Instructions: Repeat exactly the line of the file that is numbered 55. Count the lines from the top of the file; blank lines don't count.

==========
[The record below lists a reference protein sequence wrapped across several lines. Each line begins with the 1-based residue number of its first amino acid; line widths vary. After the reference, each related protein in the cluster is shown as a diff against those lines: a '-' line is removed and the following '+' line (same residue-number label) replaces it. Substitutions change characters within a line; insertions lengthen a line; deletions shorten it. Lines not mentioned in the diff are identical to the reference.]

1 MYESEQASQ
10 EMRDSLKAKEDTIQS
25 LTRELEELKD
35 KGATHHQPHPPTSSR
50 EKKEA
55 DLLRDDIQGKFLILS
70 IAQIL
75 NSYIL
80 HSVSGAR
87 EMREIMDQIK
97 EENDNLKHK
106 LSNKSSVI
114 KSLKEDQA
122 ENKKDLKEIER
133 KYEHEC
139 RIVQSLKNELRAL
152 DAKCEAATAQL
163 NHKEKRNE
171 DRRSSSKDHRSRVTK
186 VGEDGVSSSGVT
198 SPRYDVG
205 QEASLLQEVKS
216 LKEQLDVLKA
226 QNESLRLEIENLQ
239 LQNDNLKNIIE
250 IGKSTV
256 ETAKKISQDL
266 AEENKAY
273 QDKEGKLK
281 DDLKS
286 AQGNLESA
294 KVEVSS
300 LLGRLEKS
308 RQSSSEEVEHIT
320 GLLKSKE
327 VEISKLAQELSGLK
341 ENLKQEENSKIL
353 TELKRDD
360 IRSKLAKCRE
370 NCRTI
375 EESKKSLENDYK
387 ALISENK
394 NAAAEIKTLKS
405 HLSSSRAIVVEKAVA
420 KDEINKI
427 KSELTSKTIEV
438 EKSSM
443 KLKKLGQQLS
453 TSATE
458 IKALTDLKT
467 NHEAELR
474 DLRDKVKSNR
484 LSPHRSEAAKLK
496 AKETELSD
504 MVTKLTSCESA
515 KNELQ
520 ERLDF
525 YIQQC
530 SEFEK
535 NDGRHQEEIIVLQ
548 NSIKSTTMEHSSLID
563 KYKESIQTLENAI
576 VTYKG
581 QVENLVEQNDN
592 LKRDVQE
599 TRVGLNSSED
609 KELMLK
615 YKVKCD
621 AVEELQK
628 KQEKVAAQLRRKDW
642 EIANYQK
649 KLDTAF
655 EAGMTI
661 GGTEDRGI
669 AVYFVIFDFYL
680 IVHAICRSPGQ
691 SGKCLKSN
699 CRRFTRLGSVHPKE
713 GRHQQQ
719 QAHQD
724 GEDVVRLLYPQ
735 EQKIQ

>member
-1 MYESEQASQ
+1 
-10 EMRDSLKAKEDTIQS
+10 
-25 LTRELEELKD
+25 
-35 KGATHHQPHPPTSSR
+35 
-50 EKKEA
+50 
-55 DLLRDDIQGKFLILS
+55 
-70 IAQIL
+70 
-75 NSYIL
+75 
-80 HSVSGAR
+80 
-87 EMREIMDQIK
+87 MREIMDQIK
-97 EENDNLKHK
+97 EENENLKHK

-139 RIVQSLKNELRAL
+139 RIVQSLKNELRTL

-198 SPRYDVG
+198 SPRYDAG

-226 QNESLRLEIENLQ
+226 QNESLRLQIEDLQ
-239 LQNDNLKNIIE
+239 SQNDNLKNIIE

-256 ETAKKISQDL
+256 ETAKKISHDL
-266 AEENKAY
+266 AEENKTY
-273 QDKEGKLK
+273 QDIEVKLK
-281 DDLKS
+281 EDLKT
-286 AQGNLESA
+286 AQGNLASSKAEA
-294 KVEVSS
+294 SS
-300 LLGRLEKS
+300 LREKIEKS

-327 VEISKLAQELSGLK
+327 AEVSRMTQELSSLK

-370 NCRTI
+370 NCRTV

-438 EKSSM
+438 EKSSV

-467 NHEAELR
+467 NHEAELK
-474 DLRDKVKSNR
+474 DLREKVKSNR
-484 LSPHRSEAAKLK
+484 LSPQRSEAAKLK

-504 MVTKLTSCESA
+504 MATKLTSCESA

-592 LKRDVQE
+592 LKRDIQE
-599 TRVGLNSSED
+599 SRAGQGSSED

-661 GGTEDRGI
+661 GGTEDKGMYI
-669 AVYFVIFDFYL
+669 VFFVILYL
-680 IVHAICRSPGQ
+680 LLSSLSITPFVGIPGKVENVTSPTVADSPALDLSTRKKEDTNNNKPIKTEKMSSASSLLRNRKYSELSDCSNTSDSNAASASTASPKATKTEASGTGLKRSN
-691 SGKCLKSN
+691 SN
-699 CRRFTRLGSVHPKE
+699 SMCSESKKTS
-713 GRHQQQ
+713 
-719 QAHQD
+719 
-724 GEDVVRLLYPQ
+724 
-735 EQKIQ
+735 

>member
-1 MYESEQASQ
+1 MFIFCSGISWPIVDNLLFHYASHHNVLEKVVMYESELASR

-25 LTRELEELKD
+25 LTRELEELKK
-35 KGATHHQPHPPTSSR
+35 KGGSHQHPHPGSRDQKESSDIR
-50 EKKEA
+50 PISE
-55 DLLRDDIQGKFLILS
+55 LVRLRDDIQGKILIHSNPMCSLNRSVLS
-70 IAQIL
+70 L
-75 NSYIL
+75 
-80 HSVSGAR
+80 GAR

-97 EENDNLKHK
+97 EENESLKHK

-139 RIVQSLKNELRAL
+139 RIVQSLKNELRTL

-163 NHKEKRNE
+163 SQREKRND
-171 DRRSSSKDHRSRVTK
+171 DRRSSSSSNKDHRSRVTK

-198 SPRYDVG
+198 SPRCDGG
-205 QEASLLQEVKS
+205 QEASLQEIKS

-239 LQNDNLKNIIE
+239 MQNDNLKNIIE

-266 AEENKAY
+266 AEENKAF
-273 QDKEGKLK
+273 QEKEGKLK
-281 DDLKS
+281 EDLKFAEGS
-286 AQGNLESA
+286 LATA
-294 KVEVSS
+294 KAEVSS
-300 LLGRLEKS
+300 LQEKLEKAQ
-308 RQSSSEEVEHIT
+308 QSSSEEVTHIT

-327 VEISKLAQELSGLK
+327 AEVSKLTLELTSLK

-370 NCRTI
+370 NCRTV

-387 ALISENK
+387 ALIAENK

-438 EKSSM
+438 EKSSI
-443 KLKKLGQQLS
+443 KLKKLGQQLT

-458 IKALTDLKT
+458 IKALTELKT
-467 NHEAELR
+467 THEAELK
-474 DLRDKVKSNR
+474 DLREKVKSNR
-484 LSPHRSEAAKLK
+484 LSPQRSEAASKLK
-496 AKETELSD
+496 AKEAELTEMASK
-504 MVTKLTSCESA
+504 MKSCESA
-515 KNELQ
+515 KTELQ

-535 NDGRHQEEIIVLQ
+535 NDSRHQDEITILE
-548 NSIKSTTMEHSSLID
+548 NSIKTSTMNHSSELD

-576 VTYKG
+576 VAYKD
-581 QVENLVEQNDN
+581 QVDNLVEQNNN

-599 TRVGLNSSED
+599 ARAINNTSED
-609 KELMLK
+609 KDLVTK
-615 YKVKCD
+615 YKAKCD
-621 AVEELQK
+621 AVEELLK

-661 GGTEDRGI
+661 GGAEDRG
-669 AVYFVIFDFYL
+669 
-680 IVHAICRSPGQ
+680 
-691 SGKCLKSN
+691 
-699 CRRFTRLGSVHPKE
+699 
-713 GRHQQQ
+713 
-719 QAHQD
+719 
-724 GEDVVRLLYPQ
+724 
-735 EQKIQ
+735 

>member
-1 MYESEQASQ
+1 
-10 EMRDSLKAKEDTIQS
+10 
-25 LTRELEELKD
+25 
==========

496 AKETELSD